Increased Efficiency 

The superior decision-making, better problem-solving, and clearer communication that data literacy brings to the table all lead to greater efficiency as employees complete their tasks. Data literacy hones critical thinking skills, which helps workers find ways to get more done and use their time and resources wisely. The result is improved productivity levels, fewer errors, and innovative solutions to long-standing problems within business processes. 

Improved Engagement

In addition to the benefits provided above, providing data literacy training to the workforce may have positive implications for employee engagement and retention. Researchers at Amazon and Workplace Intelligence found that 89% of employees were "extremely" or "somewhat" interested in improving their skills, and that 74% of Gen-Zers and millennials would likely quit their job within the next year due to a lack of skills development opportunities. 

Implementing a company-wide culture of data literacy is one way that organizations can satisfy the demand for skills development and boost employee satisfaction. When digital upskilling is offered to all employees, workers not only gain new competencies that make them more marketable to today's tech-savvy world, but can take pride in the fact that they're continuing to sharpen their skills. It takes more than a massive open online course (MOOC) solution to fully activate their potential, but a relevant, contextualized data literacy program can elevate employee engagement — and may even help companies discover their next data professionals. 

How to Launch a Data Literacy Program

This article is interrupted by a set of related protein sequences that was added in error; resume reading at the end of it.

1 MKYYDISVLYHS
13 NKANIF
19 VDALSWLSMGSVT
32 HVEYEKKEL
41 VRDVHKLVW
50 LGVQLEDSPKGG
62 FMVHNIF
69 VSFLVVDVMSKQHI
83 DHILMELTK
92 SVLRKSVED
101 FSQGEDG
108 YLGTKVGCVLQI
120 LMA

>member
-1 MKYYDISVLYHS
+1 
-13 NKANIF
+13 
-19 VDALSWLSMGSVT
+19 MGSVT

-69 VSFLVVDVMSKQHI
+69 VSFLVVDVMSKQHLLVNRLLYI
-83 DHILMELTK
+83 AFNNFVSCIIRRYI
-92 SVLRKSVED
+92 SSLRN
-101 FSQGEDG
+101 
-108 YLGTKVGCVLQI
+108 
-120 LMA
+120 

Launching a large-scale data literacy initiative can help you realize some of these benefits, but knowing where to start can be a challenge. These steps can help get you started: 

  • Gain executive buy-in. Without support from the top, data literacy initiatives may have trouble succeeding. Many executives have a non-technical background, so explain to them how improved data literacy can help their employees perform better — and make the company more profitable. 
  • Assess existing data literacy skills and gaps. Each organization is unique, so their employees will have unique strengths and weaknesses tooEvaluate which data skills your employees seem to lack most and which ones they already have, so that your program gives them the skills they need.
  • Partner with a training provider. MOOCs rarely achieve the completion rates or outcomes that employers hope for because their context isn’t tailored to the employee’s or company’s niche. Find a data literacy training provider that offers personalized, contextualized, inspiring data content, and your workers’ digital skills will be much more likely to grow. 

Non-technical employees who are good communicators may be especially effective at conveying data concepts to others throughout the industry, as they can relate to others without a tech background. This gives them great potential to be data advocates, and they can be tremendous assets in helping your data literacy program spread throughout the company. Find them where you can.

Upskill Your Workforce With Correlation One

Enhanced problem-solving, clearer communication, increased efficiency — adopting a culture of data literacy bears fruit that every organization can profit from. Finding people to become citizen technologists within their department or data advocates who drive digital literacy forward will be effective in gaining momentum across the company.

Correlation One programs have been used by industry leaders to elevate digital skill sets across entire enterprises. Curious how Correlation One can help advance your data literacy initiatives? Reach out to learn more.